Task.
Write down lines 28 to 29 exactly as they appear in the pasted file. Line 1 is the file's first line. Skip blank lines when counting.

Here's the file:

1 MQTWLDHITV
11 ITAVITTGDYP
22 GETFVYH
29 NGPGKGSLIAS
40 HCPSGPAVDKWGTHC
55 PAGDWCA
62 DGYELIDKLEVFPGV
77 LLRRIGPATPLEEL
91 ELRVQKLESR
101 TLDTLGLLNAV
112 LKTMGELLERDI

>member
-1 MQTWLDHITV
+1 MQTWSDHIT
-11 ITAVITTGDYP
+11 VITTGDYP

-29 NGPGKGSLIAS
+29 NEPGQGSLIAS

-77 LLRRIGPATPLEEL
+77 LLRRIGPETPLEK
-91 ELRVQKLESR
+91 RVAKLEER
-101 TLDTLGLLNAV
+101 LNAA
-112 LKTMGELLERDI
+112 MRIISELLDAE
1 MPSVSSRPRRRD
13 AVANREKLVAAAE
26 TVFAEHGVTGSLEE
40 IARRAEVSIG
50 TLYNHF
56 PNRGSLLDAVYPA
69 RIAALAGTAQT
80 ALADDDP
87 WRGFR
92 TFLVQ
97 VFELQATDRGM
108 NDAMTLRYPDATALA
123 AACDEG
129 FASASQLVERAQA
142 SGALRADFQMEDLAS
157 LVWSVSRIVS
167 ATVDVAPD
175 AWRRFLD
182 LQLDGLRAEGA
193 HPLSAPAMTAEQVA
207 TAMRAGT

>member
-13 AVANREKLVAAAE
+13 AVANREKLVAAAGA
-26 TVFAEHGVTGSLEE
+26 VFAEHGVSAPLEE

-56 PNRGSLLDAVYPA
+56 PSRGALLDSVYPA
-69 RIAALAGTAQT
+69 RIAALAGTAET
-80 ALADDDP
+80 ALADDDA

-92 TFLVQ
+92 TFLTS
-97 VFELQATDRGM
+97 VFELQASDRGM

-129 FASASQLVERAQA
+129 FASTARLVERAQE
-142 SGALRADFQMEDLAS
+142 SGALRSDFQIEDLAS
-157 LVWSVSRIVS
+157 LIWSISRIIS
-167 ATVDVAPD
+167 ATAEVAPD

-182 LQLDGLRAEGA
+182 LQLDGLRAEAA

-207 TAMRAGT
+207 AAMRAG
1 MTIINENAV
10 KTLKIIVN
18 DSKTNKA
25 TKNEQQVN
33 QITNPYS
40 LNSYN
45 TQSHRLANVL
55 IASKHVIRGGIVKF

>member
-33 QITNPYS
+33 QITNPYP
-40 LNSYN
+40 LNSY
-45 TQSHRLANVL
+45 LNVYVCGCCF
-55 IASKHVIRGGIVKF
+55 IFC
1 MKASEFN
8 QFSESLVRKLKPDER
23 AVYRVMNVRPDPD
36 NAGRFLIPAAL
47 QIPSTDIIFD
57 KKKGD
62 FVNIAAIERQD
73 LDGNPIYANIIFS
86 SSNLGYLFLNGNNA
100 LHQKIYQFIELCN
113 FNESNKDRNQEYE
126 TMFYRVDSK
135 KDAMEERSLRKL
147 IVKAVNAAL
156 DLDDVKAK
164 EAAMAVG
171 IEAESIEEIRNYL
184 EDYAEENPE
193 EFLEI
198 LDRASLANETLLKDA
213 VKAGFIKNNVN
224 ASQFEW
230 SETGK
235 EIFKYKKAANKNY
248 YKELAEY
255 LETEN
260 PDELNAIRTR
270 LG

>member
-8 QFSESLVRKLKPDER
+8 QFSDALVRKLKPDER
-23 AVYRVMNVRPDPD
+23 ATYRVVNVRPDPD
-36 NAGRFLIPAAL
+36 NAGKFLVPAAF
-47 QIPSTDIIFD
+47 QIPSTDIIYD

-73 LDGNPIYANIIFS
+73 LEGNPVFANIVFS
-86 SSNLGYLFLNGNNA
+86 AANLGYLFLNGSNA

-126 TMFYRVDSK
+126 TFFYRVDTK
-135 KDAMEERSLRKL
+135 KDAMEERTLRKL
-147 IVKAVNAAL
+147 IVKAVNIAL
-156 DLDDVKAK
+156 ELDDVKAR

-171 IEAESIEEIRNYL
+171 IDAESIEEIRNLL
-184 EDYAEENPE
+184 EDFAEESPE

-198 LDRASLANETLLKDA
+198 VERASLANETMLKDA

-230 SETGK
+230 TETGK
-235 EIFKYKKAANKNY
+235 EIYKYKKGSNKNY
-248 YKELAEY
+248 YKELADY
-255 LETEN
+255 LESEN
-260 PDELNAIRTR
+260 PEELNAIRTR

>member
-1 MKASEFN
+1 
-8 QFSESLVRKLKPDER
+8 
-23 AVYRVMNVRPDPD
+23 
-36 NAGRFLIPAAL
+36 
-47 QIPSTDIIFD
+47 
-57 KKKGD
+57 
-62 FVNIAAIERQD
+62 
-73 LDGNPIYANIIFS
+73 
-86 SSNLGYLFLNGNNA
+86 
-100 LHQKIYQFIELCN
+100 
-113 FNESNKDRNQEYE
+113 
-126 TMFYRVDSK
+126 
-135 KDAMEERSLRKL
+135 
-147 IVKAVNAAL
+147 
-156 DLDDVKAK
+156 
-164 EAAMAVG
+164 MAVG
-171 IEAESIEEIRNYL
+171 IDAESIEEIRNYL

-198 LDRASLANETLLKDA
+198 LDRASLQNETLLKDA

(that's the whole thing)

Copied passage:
13 AVANREKLVAAAE
26 TVFAEHGVTGSLEE